What, then, could cause such ire? Which of McCrum’s books, topics of pub arguments or not, could raise readers’ hackles thus? Fascinating enough as the early memoir of a political luminary, Barack Obama’s Dreams from My Father might have a certain “recentivism” and a cult of personality to thank for its star billing, with one commentator claiming that president number 44 (43 by some reckonings) “has no literary talent to speak of”. Several correspondents understandably protested that the King James Bible: The Authorised Version had no place on the list and should instead have figured in the fiction Hot 100. Alongside Tales from Shakespeare by Charles and Mary Lamb – and the great man himself with The First Folio. Still others pointed out that The Bible wasn’t written in English anyway.
It’s a reasonable assumption that many more people have heard of Adam Smith’s toweringly famous 1776 work The Wealth of Nations than have read it. Of Smith’s magnum opus, McCrum says: “Blending history, philosophy, psychology and sociology, the Scottish intellectual single-handedly invented the modern political economy,” only for a critic to complain that McCrum makes no mention anywhere of Karl Marx and Das Kapital. But whatever its literary merits Marx’s book didn’t qualify anyway – because it was written in German.
McCrum consecrates Robert Louis Stevenson’s Travels with a Donkey in the Cévennes with, “[his] hike in the French mountains … is a pioneering classic in outdoor literature – and as influential as his fiction”, which prompts the rejoinder, “if Stevenson’s Travels can get in, surely there’s a place for Laurie Lee’s As I Walked out One Midsummer Morning”.
And so on, in response to what must have rapidly proved itself to McCrum an almost impossible task. At this juncture we could delve at tedious length into the point, if any, of such lists, and about who reads them and why. Perhaps they’re useful as reminders of handy personal horizon stretchers, or as one-upmanship devices if you can prove you’ve read more of the hundred humdingers than your friends. McCrum, meanwhile, has mischievously admitted his list will “continue to provoke and infuriate”.
Instead, let’s consider some rival potential choices, all suggested by novelists (with considerable non-fiction bona fides). Here too we can enjoy a glimpse of what a more Eastern-flavoured selection might have looked like.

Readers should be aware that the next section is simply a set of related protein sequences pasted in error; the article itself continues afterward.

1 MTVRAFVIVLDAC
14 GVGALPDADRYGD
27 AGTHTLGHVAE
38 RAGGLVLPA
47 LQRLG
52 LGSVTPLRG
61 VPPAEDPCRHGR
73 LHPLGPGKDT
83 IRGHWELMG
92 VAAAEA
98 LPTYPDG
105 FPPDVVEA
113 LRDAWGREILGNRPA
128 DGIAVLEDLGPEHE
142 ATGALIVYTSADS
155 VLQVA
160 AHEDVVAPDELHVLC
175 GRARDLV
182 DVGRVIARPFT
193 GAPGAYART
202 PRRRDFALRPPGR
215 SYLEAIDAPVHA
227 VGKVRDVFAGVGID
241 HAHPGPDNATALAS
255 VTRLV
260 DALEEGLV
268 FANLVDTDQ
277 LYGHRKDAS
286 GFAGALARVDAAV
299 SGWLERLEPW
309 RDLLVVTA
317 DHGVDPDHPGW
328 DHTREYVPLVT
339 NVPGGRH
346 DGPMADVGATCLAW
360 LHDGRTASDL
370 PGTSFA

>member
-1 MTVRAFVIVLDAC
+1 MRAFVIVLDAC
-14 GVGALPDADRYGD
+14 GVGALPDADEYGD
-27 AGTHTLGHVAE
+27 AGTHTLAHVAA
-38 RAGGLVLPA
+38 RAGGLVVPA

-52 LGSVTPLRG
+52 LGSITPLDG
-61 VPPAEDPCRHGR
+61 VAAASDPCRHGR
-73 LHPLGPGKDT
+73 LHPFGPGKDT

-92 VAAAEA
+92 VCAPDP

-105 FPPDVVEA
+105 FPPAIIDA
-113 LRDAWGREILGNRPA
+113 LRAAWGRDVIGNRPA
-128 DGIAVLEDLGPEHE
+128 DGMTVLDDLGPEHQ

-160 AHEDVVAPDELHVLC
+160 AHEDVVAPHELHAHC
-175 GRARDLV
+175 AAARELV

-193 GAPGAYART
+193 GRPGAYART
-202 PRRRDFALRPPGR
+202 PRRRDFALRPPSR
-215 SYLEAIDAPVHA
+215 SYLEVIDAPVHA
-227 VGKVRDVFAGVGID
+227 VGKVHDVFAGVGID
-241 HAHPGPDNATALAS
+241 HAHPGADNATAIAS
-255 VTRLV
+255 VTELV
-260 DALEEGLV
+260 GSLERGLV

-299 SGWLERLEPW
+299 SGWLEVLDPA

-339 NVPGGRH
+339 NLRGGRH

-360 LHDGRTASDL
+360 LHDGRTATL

Lijia Zhang, author of memoir Socialism is Great! and the novel Lotus, proposed several “literary works from China worthy of the world’s attention, in my view”, including The Analects of Confucius, in all its wisdom; drama and national treasure The Peony Pavilion by Tang Xianzu; and the not-to-be-messed-with The Art of War by Sun Tzu.
Wena Poon, author of too many novels to number, impishly offered: “Of course, a British-and-American-educated Chinese novelist will say the best non-fiction book of all time, which truly explodes myths, stereotypes and categories, is by Dutch diplomat and pseudo-scholar Robert Hans van Gulik. It’s called Erotic Colour Prints of the Ming Period: With an Essay on Chinese Sex Life from the Han to the Ching Dynasty, BC 206-AD 1644.
“Naturally it’s been banned, gone out of print and painstakingly smuggled out of academic libraries, with the best pages gleefully photocopied and passed around. Surely the world must be made more aware of this delightfully scurrilous book; it’s in an English translation, and [its] pictures speak a thousand words.”
Meanwhile, Man Booker Prize-winner DBC Pierre, mindful of what off-planet peoples in the galactic neighbourhood might think, is of the opinion that: “McCrum’s selection could be digitised and sent into space. You could truly say that, once our alphabet was cracked, it would form a portrait of the latter-day Anglo mind.
“The list could be a syllabus in itself, but I’m thinking of all the missing titles I can – Machiavelli’s The Prince, The Complete Memoirs of Casanova, The Art of War. Perhaps we’re a step closer to the 500 greatest works in any language. Any takers for that job?”